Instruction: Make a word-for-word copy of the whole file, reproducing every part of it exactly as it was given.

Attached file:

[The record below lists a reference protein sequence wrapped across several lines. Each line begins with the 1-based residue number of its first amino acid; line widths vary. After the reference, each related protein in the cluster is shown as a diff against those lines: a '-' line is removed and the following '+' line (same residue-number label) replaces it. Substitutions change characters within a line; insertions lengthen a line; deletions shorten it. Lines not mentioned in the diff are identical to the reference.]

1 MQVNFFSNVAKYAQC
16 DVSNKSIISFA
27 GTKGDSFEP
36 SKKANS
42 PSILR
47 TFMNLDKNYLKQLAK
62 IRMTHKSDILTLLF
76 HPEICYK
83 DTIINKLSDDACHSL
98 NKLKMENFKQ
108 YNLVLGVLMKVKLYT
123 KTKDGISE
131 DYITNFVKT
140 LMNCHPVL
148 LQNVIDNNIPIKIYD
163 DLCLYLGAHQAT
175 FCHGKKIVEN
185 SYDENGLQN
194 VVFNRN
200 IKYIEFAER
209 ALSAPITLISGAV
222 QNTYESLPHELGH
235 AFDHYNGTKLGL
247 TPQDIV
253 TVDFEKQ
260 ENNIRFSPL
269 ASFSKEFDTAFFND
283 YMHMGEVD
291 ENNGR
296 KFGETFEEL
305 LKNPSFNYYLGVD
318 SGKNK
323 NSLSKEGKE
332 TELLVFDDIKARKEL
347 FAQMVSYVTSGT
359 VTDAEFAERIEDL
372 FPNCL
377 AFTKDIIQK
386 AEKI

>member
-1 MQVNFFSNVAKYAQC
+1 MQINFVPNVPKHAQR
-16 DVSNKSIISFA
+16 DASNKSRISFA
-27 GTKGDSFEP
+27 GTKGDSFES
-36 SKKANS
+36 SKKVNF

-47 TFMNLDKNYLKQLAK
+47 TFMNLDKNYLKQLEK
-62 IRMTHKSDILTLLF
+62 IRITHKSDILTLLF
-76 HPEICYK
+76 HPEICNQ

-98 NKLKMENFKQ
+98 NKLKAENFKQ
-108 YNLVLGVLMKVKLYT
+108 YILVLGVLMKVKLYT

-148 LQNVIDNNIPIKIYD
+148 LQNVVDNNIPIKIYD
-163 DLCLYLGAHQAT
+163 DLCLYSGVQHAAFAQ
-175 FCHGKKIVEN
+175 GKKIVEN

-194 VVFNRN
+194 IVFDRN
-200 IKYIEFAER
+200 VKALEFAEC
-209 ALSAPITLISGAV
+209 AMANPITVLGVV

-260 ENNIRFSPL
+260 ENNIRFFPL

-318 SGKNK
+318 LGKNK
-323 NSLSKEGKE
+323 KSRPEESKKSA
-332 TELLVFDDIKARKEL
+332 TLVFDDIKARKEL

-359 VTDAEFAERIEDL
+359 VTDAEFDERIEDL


[The record below lists a reference protein sequence wrapped across several lines. Each line begins with the 1-based residue number of its first amino acid; line widths vary. After the reference, each related protein in the cluster is shown as a diff against those lines: a '-' line is removed and the following '+' line (same residue-number label) replaces it. Substitutions change characters within a line; insertions lengthen a line; deletions shorten it. Lines not mentioned in the diff are identical to the reference.]

1 MQVNFFSNVAKYAQC
16 DVSNKSIISFA
27 GTKGDSFEP
36 SKKANS
42 PSILR
47 TFMNLDKNYLKQLAK
62 IRMTHKSDILTLLF
76 HPEICYK
83 DTIINKLSDDACHSL
98 NKLKMENFKQ
108 YNLVLGVLMKVKLYT
123 KTKDGISE
131 DYITNFVKT
140 LMNCHPVL
148 LQNVIDNNIPIKIYD
163 DLCLYLGAHQAT
175 FCHGKKIVEN
185 SYDENGLQN
194 VVFNRN
200 IKYIEFAER
209 ALSAPITLISGAV
222 QNTYESLPHELGH
235 AFDHYNGTKLGL
247 TPQDIV
253 TVDFEKQ
260 ENNIRFSPL
269 ASFSKEFDTAFFND
283 YMHMGEVD
291 ENNGR
296 KFGETFEEL
305 LKNPSFNYYLGVD
318 SGKNK
323 NSLSKEGKE
332 TELLVFDDIKARKEL
347 FAQMVSYVTSGT
359 VTDAEFAERIEDL
372 FPNCL
377 AFTKDIIQK
386 AEKI

>member
-1 MQVNFFSNVAKYAQC
+1 MQINFVPNVPKHAQR
-16 DVSNKSIISFA
+16 DASNKSRISFA
-27 GTKGDSFEP
+27 GTKGDSFES
-36 SKKANS
+36 SKKVNF

-47 TFMNLDKNYLKQLAK
+47 TFMNLDKNYLKQLEK
-62 IRMTHKSDILTLLF
+62 IRITHKSDILTLLF
-76 HPEICYK
+76 HPEICNQ

-98 NKLKMENFKQ
+98 NKLKAENFKQ
-108 YNLVLGVLMKVKLYT
+108 YILVLGVLMKVKLYT

-148 LQNVIDNNIPIKIYD
+148 LQNVVDNNIPIKIYD
-163 DLCLYLGAHQAT
+163 DLCLYSGVQHAAFAQ
-175 FCHGKKIVEN
+175 GKKIVEN

-194 VVFNRN
+194 IVFDRN
-200 IKYIEFAER
+200 VKALEFAEC
-209 ALSAPITLISGAV
+209 AMANPITVLGVV

-260 ENNIRFSPL
+260 ENNIRFFPL

-318 SGKNK
+318 LGKNK
-323 NSLSKEGKE
+323 KSRPEESKKSA
-332 TELLVFDDIKARKEL
+332 TLVFDDIKARKEL

-359 VTDAEFAERIEDL
+359 VTDAEFDERIEDL